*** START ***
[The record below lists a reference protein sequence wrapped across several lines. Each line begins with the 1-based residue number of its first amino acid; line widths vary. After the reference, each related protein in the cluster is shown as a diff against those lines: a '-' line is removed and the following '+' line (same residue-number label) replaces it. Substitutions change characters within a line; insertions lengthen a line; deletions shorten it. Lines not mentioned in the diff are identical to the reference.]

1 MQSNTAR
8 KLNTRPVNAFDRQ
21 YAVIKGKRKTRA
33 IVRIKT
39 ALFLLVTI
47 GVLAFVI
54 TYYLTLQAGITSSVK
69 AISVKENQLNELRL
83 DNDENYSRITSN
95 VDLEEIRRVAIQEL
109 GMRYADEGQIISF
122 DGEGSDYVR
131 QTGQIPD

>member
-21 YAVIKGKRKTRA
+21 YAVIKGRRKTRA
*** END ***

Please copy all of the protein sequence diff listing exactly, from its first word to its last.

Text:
[The record below lists a reference protein sequence wrapped across several lines. Each line begins with the 1-based residue number of its first amino acid; line widths vary. After the reference, each related protein in the cluster is shown as a diff against those lines: a '-' line is removed and the following '+' line (same residue-number label) replaces it. Substitutions change characters within a line; insertions lengthen a line; deletions shorten it. Lines not mentioned in the diff are identical to the reference.]

1 MQSNTAR
8 KLNTRPVNAFDRQ
21 YAVIKGKRKTRA
33 IVRIKT
39 ALFLLVTI
47 GVLAFVI
54 TYYLTLQAGITSSVK
69 AISVKENQLNELRL
83 DNDENYSRITSN
95 VDLEEIRRVAIQEL
109 GMRYADEGQIISF
122 DGEGSDYVR
131 QTGQIPD

>member
-21 YAVIKGKRKTRA
+21 YAVIKGRRKTRA